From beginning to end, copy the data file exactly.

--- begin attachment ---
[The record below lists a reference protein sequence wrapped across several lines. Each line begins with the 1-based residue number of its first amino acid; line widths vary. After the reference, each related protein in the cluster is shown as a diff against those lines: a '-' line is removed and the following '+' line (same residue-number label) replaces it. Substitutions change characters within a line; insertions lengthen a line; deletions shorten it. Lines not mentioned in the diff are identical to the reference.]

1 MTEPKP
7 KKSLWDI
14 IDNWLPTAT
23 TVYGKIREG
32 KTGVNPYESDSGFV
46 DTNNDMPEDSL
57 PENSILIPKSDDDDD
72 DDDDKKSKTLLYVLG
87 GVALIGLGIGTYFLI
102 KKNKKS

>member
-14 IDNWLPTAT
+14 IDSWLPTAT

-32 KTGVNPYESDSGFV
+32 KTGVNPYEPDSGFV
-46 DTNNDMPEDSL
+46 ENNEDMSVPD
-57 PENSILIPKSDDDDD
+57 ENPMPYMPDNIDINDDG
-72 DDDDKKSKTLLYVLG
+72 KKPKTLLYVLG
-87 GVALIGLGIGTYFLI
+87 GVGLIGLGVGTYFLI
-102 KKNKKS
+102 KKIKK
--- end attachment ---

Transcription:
[The record below lists a reference protein sequence wrapped across several lines. Each line begins with the 1-based residue number of its first amino acid; line widths vary. After the reference, each related protein in the cluster is shown as a diff against those lines: a '-' line is removed and the following '+' line (same residue-number label) replaces it. Substitutions change characters within a line; insertions lengthen a line; deletions shorten it. Lines not mentioned in the diff are identical to the reference.]

1 MTEPKP
7 KKSLWDI
14 IDNWLPTAT
23 TVYGKIREG
32 KTGVNPYESDSGFV
46 DTNNDMPEDSL
57 PENSILIPKSDDDDD
72 DDDDKKSKTLLYVLG
87 GVALIGLGIGTYFLI
102 KKNKKS

>member
-14 IDNWLPTAT
+14 IDSWLPTAT

-32 KTGVNPYESDSGFV
+32 KTGVNPYEPDSGFV
-46 DTNNDMPEDSL
+46 ENNEDMSVPD
-57 PENSILIPKSDDDDD
+57 ENPMPYMPDNIDINDDG
-72 DDDDKKSKTLLYVLG
+72 KKPKTLLYVLG
-87 GVALIGLGIGTYFLI
+87 GVGLIGLGVGTYFLI
-102 KKNKKS
+102 KKIKK